"For me, the most important lesson
[of the Freedom Movement] is that by respecting the fact that fellow activists could passionately disagree over strategy and tactics—yet remain allies—they strengthened SNCC and the Movement as a whole."
From Bruce Hartford's article in the current issue of Urban Habitat.
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Sunday, April 1, 2007


The last two weeks have been pretty much a blur of activity for me. On March 24th, I was part of a roundtable discussion at the 7th Annual Cesar Chavez Conference on Critical Thinking and Education put on by Rog Lucido and the Kremen School of Education at Fresno State

Then I attended the Frontline Conference (4th annual) at the Bill Graham Civic Auditorium (SF) on Thursday, March 29th put on by Center on Juvenile and Criminal Justice. I went to this because Rudy Corpuz of United Playaz told me about it.

Then last Friday and Saturday (March 30 and 31), I went down to San Jose to be part of a panel presentation at the California Council of Teacher Educators annual conference.

The Fresno conference was frustrating because everyone was arguing about what "we" should be doing to stop high-stakes testing with very little understanding, or rather, analysis of how one goes about organizing to leverage people power. I told everyone they all have to rent Monty Python's Life of Brian before they go to another "strategy session." Yet, there was progress being made in that people were engaging in the process of consensus building (in spite of the egos and wanting to be right).

The Frontline Conference was very impressive. The panelists at the plenary presentation and in the workshops were people who have personal experience being in gangs, in prison, or know family members who have been victims of violence. The panelists were addressing an audience made of of the "experts" -- the legislative analysts, social services personnel and educators who usually assert themselves as experts in that they are the "professionals."

The real experts, those who have been directly involved in gangs or victims of gangs, had turned the tables and were instructing the government officials on what was needed for members of the community, themselves, to deal constructively with the problems they faced. Among the suggestions were: more job training; youth services (e.g., park and rec programs, organized sports); and transitional housing. Much more of these things than presently existed. Those representing the Healing Circle (Mattie Scott, co-founder pictured here) were particularly eloquent about how "hurt people hurt people" so there was a tremendous need for safe places to heal the hurts caused by violence and neglect and that it all came down to lack of funding coupled with the community not taking responsibility to heal itself. (The Healing Circle meets every other Thursday at 7 - 9 PM at the Paradise Baptist Churh, 2nd floor, 2595 San Jose Avenue in San Francisco.)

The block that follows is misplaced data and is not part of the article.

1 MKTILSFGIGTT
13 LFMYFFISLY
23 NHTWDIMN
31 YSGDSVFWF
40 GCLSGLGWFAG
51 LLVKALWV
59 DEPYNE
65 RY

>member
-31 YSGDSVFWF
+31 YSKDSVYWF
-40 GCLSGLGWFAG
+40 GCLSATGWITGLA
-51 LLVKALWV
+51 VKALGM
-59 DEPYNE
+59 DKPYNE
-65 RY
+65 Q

The best thing the conference accomplished, it seemed, was providing (1) a place for people to network with each other, building the kinds of horizontal relationships out of which movements emerge; and (2) leadership development as those who are usually told they have to shape up were the ones telling the government and social agencies that they had to step up to the plate. The panelists got good experience in articulating their positions.

My only quibble with the conference was that, while the panelists were explaining and analysing the cause/effects of the violence in their communities, there seemed to be the expectation that all that was needed for services to improve was to get the word out to legislators and CBOs (community based organizations). Hopefully, there is a good understanding that the next step is for all involved to use their relationships with each other to begin to build the infrastructure of a movement that will leverage people power and force the city and state to respond with real programs and not just a lot of promises.

In San Jose, CCTE was struggling with its own problems of how to act and not just talk. High stakes testing has come to the teacher credential programs in the form of Teacher Performance Assessments (TPA)-- standardized and narrowing of the gatekeeping process (that has historically kept most people of color out of the teaching profession -- now it promises to get even worse). The Frontline panelists called for more teachers that "looked like them" but the TPA's will make sure even fewer teachers "look like them" in the future. Duane Campbell is organizing teacher educators to delay (for a year) TPA's from becoming mandatory, which can buy some time for real organizing to take place. Yet no specific plan for such organizing was established last weekend. There is no consensus as to what the problem is -- is it only about deprofessionalization of teachers? if so, then make common cause with doctors, nurses, firefighters and police. If it is about social injustice, maintaining the school system as a sorting and socializing mechanism for the benefit of increasing the profits of global capitalism, then we need a social movement, which will require teachers and parents and students to organize together. And the first step in that direction is building relationships across class and racial lines -- no small task!

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